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Huser Takes Helm Of Archbold Library




Joyce Klingelsmith, left, retiring Archbold Community Library director, with Sonya Huser, her successor. Huser said she is not planning to make big changes to the library right away. “I figure if there were needs for major changes, she (Klingelsmith) would have done them,” Huser said.– photo by David Pugh

Joyce Klingelsmith, left, retiring Archbold Community Library director, with Sonya Huser, her successor. Huser said she is not planning to make big changes to the library right away. “I figure if there were needs for major changes, she (Klingelsmith) would have done them,” Huser said.– photo by David Pugh

What started as a desire to illustrate childrens books eventually led to a career in the world of libraries for Sonya Huser.

The Archbold Community Library Board previously announced Huser was selected to head the library.

She succeeds Joyce Klingelsmith, who has been at the helm for about 28 years.

Huser started working with Klingelsmith on Monday, Nov. 13. Two days later, she attended her first library board meeting.

Huser earned a bachelor’s degree in fine arts and history with a minor in art history from Indiana University, Bloomington, Ind.

“Originally, it was because I wanted to illustrate kids books,” she said.

Later, she earned a master’s degree in library science from IU.

“Joyce was saying… the thing she’ll miss the most was finding… the information (someone is) looking for that they could not have found on their own,” said Huser.

“I remember back to my first interview (with the Archbold Library Board). That was like almost exactly the same thing I said.

“My most rewarding part of being a librarian is helping someone find what they needed, whether they knew it or not.”

Budget Cuts

Huser was a school librarian for six years in the Muncie, Ind. school system.

But then there were “budget cuts and school closings. Then I ended up as a youth services specialist librarian in the Muncie Public Library,” she said.

“I had already applied for this job and did an interview. That really helped me see that I was making the right choice– public libraries.”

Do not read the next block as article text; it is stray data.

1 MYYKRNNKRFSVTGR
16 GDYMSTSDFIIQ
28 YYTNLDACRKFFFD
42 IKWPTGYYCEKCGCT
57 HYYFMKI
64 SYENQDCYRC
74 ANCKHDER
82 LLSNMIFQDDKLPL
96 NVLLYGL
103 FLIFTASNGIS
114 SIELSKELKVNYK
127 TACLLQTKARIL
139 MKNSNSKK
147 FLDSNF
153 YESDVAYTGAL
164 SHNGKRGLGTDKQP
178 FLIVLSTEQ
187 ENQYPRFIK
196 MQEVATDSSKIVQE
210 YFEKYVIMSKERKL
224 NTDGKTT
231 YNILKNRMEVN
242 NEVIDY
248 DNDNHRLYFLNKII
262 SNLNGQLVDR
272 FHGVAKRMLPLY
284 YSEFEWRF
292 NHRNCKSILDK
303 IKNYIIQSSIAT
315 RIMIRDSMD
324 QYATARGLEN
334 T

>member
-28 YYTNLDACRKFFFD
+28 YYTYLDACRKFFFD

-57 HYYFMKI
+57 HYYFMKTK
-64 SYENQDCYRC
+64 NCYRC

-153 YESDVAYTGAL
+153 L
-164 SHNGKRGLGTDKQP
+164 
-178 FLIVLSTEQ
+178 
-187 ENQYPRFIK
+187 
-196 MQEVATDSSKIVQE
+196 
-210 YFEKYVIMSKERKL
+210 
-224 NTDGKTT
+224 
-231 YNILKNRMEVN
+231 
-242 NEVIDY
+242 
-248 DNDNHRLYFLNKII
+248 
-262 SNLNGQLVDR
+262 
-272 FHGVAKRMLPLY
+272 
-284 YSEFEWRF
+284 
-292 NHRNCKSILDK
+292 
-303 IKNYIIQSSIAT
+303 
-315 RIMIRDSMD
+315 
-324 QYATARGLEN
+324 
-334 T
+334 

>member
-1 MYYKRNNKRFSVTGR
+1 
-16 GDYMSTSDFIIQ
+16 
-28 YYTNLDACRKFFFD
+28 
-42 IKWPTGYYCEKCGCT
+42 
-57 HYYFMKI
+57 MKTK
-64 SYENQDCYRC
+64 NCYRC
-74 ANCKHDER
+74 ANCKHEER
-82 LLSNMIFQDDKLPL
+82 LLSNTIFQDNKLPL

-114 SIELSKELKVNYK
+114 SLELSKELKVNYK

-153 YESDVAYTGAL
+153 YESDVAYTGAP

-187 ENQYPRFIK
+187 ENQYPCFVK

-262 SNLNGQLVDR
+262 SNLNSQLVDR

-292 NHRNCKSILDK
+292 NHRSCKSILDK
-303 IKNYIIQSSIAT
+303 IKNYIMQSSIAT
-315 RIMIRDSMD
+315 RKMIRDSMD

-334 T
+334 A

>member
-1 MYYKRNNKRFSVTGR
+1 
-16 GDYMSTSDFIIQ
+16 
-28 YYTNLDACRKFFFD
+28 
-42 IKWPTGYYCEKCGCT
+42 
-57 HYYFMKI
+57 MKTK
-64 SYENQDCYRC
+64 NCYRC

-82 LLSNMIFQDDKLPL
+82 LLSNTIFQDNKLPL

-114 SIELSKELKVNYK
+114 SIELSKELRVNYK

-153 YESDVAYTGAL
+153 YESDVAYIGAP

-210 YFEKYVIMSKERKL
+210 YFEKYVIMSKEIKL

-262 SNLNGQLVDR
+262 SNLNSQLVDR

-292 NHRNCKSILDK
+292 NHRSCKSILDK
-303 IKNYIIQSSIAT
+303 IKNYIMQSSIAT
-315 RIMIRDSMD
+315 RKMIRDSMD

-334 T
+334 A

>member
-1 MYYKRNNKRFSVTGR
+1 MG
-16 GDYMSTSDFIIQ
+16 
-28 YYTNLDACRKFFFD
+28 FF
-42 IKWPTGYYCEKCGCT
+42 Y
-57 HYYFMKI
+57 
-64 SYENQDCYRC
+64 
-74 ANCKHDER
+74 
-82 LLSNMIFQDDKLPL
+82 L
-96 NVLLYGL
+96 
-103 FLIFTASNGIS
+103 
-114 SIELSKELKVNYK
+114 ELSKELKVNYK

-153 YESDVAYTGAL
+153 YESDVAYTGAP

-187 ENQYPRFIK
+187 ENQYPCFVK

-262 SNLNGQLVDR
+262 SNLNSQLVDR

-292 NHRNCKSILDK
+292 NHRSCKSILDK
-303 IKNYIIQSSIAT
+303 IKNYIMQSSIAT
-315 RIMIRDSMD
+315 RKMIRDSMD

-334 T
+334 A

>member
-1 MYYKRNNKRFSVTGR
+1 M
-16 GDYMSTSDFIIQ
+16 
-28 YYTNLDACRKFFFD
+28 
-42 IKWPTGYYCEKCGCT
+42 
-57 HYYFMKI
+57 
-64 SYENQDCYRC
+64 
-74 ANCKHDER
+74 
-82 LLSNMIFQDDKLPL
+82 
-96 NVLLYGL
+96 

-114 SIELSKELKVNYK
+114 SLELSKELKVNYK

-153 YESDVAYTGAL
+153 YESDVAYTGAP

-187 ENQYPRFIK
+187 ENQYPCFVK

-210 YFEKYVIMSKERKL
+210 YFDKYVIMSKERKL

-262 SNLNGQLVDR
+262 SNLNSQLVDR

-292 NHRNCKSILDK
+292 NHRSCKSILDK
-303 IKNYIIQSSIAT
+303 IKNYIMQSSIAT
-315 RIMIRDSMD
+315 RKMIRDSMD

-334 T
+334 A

She chose to come to Archbold because, “I just had a really good rapport with the board from the very beginning as a first-time director.

“I was looking at small places, anyway. That’s just how it is” in the field for first-time library directors.

She said Archbold “reminded me a lot of Goshen (Ind.), where I’m from. There’s a lot of Goshen connections.

“It’s kind of like that area on a smaller scale.

“My dad still lives in Goshen. My mom lives in Cincinnati. I’m still within a few hours, and I’ve still got a lot of people close by.”

Huser said she has had a chance to get familiar with some of the challenges Ohio libraries face, such as the rise and fall of state support.

“Yeah, I’m somewhat aware. I’m familiar with budget cuts and changes to inter-library loan,” she said.

Are there improvements she wants to make right away?

“No. Right now I just kind of want to sit back and see what’s going on, because, I assume, that things are the way they are for a reason. I figure if there were needs for major changes, she (Klingelsmith) would have done them,” Huser said.

“I’m not trying to shake people out of their comfort zone just yet. I’m sure there will be changes, but nothing quite yet.”

Relevant?

In the age of the Internet, when a regular torrent of information is just a few clicks away, has the need for a library passed?

Quoting Klingelsmith, Huser said, “Well, from the statistics, what she said is people aren’t using the library any less, they’re just using it differently.

“So maybe we need to change how we keep the stats.

“I would say that librarians are as important, if not more important, than ever, because the information you can find online– just because it’s there, doesn’t mean it’s accurate.

“You can find what you need on Google, maybe, but you can find a whole bunch of stuff that you weren’t looking for.”

Are the physical, bricksand mortar library things of the past?

“No, I think it’s still necessary,” Huser said. “I wouldn’t do away with library buildings yet. I just think we might be in a transition time.”

How does she like the Archbold library building?

“Oh, I love it. I love that it’s all one room so you can really see what’s going on anywhere in the building at a quick glance,” she said.

“I love that you have tables, you have couches, you have a variety of seating.

“This is a great building, definitely.”­­­ David Pugh


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